Date of Award

Spring 2016

Degree Name

Bachelor of Science



First Advisor

Nicholas Woolley


In financial markets, banks play a key role in transforming illiquid assets into more liquid assets. However, their ability to spread the risk of liquidity shocks over a body of agents generates a positive probability for non-efficient bank runs. Building off of the classic Diamond-Dybvig framework, this paper uses an agent based model to observe the two equilibria, efficient risk sharing and the bank run. While previous literature has looked at under what conditions could a bank run equilibrium occur, this proximity based learning model (PBLM) focuses on the development of a panic driven bank run in light of limited information, proximity based learning, and localized interactions among heterogeneous agents. This simulation approach is novel in that it allows for the inclusion of more realistic conditions (e.g. heterogeneity and learning) that would make such a model difficult to solve, if not mathematically intractable. This paper finds proximity based learning to be an effective method of communication and a panic transmission mechanism when consumers only have limited information.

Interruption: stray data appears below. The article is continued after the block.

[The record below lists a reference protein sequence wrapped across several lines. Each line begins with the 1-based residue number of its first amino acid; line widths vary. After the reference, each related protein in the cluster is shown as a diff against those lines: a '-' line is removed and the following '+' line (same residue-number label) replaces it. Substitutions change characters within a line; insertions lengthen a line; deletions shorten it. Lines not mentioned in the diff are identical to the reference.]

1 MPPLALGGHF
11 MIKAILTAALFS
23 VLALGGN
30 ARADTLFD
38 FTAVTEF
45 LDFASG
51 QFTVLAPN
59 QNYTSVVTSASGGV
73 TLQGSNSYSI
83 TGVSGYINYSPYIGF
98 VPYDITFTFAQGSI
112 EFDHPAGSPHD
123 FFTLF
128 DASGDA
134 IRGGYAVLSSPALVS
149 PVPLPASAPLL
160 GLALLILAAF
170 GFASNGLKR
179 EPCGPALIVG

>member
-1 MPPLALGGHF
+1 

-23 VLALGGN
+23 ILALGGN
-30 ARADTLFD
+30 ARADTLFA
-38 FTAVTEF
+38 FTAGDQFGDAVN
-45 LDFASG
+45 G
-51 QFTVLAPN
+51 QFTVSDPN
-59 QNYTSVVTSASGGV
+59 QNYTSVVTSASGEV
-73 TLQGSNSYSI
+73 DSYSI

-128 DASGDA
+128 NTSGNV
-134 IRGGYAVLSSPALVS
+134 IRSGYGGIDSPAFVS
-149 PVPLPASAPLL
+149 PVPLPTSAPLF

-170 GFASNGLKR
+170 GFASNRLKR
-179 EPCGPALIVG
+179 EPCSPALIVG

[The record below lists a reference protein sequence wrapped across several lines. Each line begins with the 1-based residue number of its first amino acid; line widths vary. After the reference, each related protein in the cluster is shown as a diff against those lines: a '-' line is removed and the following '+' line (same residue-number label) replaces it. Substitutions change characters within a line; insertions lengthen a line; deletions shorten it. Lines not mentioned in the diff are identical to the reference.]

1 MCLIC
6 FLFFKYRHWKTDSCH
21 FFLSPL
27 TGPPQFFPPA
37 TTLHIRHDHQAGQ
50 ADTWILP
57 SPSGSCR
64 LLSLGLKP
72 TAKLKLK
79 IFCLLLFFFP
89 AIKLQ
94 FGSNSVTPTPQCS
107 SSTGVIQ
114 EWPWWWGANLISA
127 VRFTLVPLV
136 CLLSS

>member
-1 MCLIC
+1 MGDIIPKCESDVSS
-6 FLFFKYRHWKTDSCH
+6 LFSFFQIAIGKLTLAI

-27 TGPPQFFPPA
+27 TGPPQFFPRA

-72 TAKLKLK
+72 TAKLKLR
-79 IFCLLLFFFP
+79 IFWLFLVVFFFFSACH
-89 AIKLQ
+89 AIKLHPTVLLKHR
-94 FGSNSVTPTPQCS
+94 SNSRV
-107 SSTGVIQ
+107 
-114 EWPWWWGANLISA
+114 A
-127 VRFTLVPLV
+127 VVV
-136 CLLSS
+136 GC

Senior thesis completed at Trinity College, Hartford, Connecticut for the degree of Bachelor of Science in Economics.

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